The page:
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Cousins Walk of Honor to raise scholarship funds
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R.L. Cousins may no longer house high school students, but the high school’s spirit lives on, with its alumni educating Newton County on its history and handing out scholarships so a new generation of students can have an easier time receiving a college education.

The R.L. Cousins Alumni Association will work toward both of those goals Feb. 15 with a Walk of Honor starting at 2 p.m. The alumni association is expecting about 200 people, or roughly 15 students from each of the school’s 13 graduating classes, to walk from the old R.L. Cousins building to the gymnasium. All attendees will also be asked to pose for a group picture.

The event will celebrate the 57 years that have passed since R.L. Cousins High School opened in 1957. The Walk of Honor will open with a speaker telling the history of the school, and recognition of R.L. Cousins’ first graduating class.

"It’s mostly just so that the people never forget," said Flemmie Pitts, an R.L. Cousins High School alumna and historian. "Small kids ask me, ‘How did you graduate from Cousins Middle School?’ You have to keep history alive."

The history of R.L. Cousins High School is important to Newton County. It was the first school built by the state for African Americans. It was constructed in 1955 after the United States Supreme Court decision in Brown vs. the Board of Education began the desegregation of schools, though desegregation was still years away in Newton County.

R.L. Cousins High School led the way for black state schools, with Douglasville, Elberton and Sparta following. Prior to 1957, Newton County’s black students went to community-built schools, including the first one built on Washington Street in 1884. The Washington Street school stayed open until it burned down, and African-American students had to go to a school at Grace United, New Hope and St. Paul churches, according to Pitts.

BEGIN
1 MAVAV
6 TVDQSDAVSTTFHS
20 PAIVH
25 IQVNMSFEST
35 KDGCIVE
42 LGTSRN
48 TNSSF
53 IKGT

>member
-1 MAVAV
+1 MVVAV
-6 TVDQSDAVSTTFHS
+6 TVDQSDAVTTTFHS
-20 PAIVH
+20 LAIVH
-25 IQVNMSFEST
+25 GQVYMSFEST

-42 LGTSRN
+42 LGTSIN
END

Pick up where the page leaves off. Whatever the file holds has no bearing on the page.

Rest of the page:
Then, a woman named Pearl Benton donated land on what is now School Street for another school..

R.L. Cousins continued to educate Newton County’s black students until the schools were desegregated in 1971. Before it closed, Cousins graduated several of Newton County’s most accomplished students and celebrated some of its greatest teams, including the undefeated 1965 basketball team.

The school had its gym renovated in 2007, and its football field dedicated in 2009. In 2010, the alumni association began giving scholarships to descendants of R.L. Cousins High School students, beginning with two or three awards.

This year, 22 students applied for the scholarship, which provides $250 for books.

"We filled nine of the 22 this year, and we’re trying to raise more. We’re trying to get as many descendants scholarship as we can," Pitts said. "We were overwhelmed this year."

Pitts and the rest of the R.L. Cousins High School Alumni Association want the program to continue to grow, and would love to continue to honor the school’s legacy.

That will start with the upcoming Walk of Honor.

"As we move into the year 2014, it is imperative to recognize and appreciate the vital role that R.L. Cousins has played within our great community," said Chester Benton, president of the R.L. Cousins High School Alumni Association. "As citizens of Newton County, we want to remind leaders of the importance of the structure itself."

The R.L. Cousins Alumni Association has previously hosted reunion picnics in each of the past three years.